That’s How Mirai Eats a Pomegranate


Publisher: Red River (2018)
ISBN-10: 8193613066
ISBN-13: 978-8193613061
Price: 300 INR
Reviewed by: Koushik Sen

Namrata Pathak’s book of poems, that’s how Mirai eats a pomegranate, although has myriad patterns, raises itself in a kind of impasto, that has the jump scare effect by a behemoth. Sometimes, this figure is invoked with an uncanny sense of evocation– “Mirai takes a knife,/slays open a hemisphere/of wanton wastes./Worms./A hive./A non-fruit.” The invocation here is a kind of flirting with the mouth of the Pyrenees, with a rock acting as a stopcock, which makes us dig our nails into our skin in apprehension. One is held in a kind of disbelief, that is more of a quality cherished in thrillers and its likes, rarely so in poetry. If one would ask for an example, the first one that comes to mind is Rosemary’s Baby. Pathak gains depth with her portrayal of the all-consuming revolution — “In Paltan Bazar, our moments/scream revolution right and left;/your mammoth mouth/that could not even linger on my body/for a millisecond/ate up my sky whole.”

Also, what is delightful is that Pathak presents, in bits and chunks, the legacy that she carries from the 1930s feminism, about which Naomi Wolf explicates in her much-acclaimed book Vagina. The raw sensuousness, that again rises up, like a druid, objectifies with confidence, riding on the bawdy, taking the fetters off the creative abilities of the feminine. In the colour of non-grim hills, she writes– “Our next door neighbour is an amateur cook./He has manuals of culinary delight./His flavour-smeared hands, pock-marked,/you are exactly that colour”.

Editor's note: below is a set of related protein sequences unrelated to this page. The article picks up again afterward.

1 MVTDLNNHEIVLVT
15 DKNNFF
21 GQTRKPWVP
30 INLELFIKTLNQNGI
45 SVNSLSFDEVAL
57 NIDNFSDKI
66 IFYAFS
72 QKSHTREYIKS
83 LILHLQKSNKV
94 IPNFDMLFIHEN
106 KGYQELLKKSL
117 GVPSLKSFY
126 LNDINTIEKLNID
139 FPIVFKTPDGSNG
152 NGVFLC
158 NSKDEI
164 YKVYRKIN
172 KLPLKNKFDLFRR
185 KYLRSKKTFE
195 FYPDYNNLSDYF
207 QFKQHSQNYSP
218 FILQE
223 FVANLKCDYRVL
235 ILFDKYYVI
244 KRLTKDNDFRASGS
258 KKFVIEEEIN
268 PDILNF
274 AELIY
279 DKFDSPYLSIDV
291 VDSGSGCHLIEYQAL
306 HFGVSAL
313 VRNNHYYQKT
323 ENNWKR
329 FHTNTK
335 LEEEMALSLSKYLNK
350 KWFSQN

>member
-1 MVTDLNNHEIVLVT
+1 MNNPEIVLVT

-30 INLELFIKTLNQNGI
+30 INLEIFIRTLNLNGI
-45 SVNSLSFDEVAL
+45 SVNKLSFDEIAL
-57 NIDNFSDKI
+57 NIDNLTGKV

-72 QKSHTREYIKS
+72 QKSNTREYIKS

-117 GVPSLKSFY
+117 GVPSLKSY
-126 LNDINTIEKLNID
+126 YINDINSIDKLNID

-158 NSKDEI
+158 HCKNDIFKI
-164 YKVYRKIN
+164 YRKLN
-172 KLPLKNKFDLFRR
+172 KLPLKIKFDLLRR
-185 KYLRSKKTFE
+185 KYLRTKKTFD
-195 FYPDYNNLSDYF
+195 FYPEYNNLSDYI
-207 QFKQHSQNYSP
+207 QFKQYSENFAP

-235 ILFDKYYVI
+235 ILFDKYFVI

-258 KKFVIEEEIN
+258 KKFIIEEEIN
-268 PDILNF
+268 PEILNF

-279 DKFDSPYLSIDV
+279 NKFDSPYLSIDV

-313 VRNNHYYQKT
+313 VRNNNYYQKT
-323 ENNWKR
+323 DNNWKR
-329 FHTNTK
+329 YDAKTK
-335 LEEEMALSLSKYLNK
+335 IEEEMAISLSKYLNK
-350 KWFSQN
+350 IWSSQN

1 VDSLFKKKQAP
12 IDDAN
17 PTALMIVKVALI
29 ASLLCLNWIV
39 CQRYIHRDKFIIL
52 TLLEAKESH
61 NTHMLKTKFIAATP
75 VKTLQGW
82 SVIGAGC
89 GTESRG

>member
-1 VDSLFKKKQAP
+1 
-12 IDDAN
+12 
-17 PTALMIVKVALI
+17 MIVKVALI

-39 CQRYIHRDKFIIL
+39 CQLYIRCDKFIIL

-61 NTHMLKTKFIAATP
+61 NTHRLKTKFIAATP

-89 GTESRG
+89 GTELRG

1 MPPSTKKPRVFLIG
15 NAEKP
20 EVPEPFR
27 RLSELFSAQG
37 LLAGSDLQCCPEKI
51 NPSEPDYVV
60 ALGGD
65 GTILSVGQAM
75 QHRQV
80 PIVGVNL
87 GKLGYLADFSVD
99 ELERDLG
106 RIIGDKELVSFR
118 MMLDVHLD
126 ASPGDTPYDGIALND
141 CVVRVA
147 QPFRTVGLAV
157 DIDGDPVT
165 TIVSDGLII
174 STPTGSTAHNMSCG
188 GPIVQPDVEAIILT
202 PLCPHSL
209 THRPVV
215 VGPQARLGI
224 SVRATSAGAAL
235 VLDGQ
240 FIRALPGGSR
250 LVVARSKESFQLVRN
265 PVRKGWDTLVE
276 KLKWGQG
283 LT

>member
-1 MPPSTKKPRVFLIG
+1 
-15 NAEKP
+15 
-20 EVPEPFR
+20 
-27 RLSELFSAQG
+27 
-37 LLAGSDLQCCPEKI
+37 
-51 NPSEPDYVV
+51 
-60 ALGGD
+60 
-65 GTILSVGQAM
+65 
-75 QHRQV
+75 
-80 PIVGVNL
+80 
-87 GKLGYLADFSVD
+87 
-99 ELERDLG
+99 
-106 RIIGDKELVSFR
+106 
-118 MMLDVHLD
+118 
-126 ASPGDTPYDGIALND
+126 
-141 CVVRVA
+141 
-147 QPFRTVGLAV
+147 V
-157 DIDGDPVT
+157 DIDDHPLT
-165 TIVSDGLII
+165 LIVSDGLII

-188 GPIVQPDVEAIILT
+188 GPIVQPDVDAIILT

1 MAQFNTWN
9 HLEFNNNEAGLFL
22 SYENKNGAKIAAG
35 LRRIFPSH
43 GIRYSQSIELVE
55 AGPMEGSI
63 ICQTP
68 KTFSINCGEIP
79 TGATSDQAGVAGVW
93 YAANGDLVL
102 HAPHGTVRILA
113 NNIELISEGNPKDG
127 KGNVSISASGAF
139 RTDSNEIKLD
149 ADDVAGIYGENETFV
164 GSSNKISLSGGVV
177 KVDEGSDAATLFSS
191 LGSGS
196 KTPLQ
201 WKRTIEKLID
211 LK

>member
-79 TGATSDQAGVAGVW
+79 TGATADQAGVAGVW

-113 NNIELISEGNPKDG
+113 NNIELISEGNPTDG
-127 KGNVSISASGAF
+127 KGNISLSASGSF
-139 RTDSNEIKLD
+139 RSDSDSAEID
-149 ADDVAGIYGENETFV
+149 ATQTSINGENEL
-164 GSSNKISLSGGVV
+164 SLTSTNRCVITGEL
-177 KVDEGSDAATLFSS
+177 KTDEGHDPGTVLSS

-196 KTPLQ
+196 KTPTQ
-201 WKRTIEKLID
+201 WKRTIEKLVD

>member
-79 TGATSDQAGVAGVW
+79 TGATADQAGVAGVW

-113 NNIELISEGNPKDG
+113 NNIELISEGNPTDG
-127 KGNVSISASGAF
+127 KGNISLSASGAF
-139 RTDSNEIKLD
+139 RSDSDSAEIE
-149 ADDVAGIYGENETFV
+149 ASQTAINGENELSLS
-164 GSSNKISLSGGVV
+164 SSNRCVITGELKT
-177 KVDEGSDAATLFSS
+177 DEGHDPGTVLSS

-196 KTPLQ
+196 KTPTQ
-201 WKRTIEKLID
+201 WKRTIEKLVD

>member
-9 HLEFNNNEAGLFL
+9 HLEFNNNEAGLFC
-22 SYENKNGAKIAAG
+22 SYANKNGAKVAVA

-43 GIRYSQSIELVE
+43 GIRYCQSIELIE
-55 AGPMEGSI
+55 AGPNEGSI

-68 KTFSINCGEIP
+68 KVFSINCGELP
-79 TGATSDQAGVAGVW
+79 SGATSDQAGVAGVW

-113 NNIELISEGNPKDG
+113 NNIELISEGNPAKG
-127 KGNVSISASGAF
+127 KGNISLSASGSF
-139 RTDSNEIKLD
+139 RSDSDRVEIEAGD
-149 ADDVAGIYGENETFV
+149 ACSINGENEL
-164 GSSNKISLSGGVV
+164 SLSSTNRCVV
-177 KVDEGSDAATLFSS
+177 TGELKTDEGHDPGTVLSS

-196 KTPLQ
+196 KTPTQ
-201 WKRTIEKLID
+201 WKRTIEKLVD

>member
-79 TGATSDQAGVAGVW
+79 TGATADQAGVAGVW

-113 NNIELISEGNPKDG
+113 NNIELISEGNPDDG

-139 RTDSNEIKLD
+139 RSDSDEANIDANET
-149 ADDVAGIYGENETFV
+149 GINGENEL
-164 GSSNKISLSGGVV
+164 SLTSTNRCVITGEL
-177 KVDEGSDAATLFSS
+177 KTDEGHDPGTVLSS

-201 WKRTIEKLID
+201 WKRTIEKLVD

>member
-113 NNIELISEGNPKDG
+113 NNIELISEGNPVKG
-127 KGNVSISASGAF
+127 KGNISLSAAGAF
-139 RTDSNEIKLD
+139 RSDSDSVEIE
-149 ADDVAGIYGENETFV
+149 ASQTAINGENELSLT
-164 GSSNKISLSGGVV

Pathak’s poems vary in range and mood, painted with utmost delicacy silences and deaths that have embossed themselves on the very consciousness that the book is. If we take into consideration the comic but grave condition of the north-eastern states of India, where men cannot drink their spirits until they brew it themselves, we would not forget how the women there have always prevented the sale of commercial alcohol. We would also not easily forget that an awful lot of people die each year from the locally “cooked” stuff. Namrata Pathak has proved the worth of her allegiance that she shares with these states, owing to her profession, and have evoked much through poems like Shillong, where she has written: “In Kong’s shack,/death/boils/a song/in a starched corner.” The short poem magically strums up a scenario with its little tin drum that etches visible scratches on many a reader’s calm of mind, that is so visible that it requires the urgent intervention of a glazier.

To wrap up, the poems in this collection are so evocative that speaking much about them would ruin their flavour–and if you can sit through poems, you are up for an experience here. The excellent production of the book certainly helps the cause, and Rituparna Dey’s illustrations are a treat to the eyes.


1. Polanski, Roman, et al. Rosemary’s baby. Paramount Pictures,1968.
2. Wolf, Naomi. Vagina: A new biography. Hachette UK, 2012.

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Koushik Sen is a post-graduate (M.A) in English Literature (University of Calcutta). His works have been published in Harbinger Asylum, NY Literary Magazine, The Statesman, Lost Coast Review, among other places, and one of his short stories was published in an anthology by Yking Books, Jaipur. Sen is an avid book reader and loves to write a review only when he feels like writing for a book.


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